“The value of any piece of information is only known when you can connect it with something else that arrives at a future point in time,” Hunt said. “Since you can’t connect dots you don’t have, it drives us into a mode of, we fundamentally try to collect everything and hang on to it forever.”

A number of government efforts in recent years and months have helped inscribe this standard of constant recording and collecting into the political status quo.

FISA Amendments Act reauthorized

Congress rang in 2013 by reauthorizing parts of the FISA Amendments Act, the controversial 2008 bill that allows Americans speaking to people overseas to be surveilled without warrants. As the Electronic Frontier Foundation noted at the time:

The FISA Amendments Act allows the NSA warrantless access to Americans communicating with a “target” overseas as long as the conversation deals with “foreign intelligence information”—a broad term that can mean virtually anything.  And unlike regular warrants, FISA Amendments Act orders can target whole groups of people—so one order could potentially affect thousands of Americans—and don’t require probable cause that a crime has been committed.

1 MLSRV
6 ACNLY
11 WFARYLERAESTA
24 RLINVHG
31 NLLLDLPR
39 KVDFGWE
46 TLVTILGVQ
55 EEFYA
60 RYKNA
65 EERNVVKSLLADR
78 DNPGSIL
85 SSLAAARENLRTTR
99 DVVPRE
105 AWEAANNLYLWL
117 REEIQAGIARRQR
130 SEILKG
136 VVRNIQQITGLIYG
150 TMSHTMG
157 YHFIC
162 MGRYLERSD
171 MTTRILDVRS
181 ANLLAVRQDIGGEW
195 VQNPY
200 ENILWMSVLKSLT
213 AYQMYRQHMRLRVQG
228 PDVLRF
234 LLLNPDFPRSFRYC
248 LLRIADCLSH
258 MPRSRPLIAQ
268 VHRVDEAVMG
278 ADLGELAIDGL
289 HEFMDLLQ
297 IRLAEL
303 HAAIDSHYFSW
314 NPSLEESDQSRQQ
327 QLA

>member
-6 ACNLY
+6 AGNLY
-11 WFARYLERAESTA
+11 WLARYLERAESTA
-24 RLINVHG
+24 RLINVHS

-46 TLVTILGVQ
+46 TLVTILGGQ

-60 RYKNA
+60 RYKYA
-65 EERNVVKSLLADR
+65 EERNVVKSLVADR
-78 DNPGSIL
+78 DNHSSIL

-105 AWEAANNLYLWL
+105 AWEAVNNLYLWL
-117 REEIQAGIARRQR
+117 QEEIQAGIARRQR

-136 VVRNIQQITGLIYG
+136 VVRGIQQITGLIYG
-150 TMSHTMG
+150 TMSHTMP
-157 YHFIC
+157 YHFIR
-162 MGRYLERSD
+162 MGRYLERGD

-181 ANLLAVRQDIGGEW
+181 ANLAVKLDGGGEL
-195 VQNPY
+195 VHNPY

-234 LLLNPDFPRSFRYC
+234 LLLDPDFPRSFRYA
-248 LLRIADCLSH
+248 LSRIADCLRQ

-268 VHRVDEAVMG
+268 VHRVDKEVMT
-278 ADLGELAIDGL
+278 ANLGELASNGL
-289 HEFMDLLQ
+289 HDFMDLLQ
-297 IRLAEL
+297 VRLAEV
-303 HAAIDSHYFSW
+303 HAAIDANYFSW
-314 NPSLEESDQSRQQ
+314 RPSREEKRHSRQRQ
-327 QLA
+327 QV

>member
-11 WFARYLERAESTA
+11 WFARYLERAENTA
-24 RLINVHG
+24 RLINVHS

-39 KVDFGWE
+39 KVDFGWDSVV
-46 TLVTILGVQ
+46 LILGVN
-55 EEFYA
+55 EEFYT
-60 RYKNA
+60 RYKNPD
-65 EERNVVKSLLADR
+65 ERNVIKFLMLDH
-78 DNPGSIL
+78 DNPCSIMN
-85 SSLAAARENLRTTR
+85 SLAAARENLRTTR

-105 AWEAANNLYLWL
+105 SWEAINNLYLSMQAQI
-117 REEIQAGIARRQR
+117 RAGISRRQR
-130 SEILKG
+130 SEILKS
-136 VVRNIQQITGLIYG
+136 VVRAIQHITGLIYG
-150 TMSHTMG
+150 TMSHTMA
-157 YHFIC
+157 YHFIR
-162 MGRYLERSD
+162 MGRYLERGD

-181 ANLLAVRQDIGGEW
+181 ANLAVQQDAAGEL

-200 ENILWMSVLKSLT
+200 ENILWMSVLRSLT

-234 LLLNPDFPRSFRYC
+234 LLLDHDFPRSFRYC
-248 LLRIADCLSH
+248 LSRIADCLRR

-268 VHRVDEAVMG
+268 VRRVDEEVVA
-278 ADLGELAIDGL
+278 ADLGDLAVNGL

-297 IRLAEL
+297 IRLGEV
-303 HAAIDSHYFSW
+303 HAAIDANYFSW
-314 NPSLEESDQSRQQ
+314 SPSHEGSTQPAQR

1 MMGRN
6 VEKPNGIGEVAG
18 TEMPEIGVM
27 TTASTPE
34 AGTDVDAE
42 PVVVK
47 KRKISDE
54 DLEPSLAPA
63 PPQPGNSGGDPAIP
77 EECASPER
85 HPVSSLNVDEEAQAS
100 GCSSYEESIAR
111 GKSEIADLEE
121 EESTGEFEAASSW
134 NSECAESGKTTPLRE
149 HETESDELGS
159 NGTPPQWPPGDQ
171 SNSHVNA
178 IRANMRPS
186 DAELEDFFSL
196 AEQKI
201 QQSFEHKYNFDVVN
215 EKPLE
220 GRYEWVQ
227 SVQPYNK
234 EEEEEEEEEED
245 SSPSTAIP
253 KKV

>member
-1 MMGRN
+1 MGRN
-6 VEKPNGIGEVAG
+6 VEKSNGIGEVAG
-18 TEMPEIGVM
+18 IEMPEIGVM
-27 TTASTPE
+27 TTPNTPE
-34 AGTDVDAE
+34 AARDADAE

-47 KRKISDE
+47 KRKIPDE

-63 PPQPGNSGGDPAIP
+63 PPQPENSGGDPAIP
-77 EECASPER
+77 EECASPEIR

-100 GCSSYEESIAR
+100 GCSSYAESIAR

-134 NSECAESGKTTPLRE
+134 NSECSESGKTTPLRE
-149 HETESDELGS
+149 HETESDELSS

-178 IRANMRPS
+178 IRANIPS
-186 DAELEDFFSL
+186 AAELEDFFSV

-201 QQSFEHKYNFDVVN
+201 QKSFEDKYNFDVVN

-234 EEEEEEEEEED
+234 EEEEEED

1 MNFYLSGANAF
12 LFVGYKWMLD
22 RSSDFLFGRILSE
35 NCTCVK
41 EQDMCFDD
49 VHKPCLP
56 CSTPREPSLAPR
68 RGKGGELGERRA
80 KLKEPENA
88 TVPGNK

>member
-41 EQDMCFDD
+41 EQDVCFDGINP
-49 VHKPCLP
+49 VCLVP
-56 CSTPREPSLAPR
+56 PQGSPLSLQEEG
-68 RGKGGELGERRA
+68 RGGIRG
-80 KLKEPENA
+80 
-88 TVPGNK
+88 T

Many believe that the government uses this law to justify receiving a fire hose of information about how Americans use the Internet. Whistleblower evidence (PDF) provided by AT&T technician Mark Klein and former NSA employee William Binney show that the NSA has installed equipment in AT&T facilities, creating a copy of all Internet traffic flowing through facility—including our domestic and international emails and web browsing data—and sending that data to the government.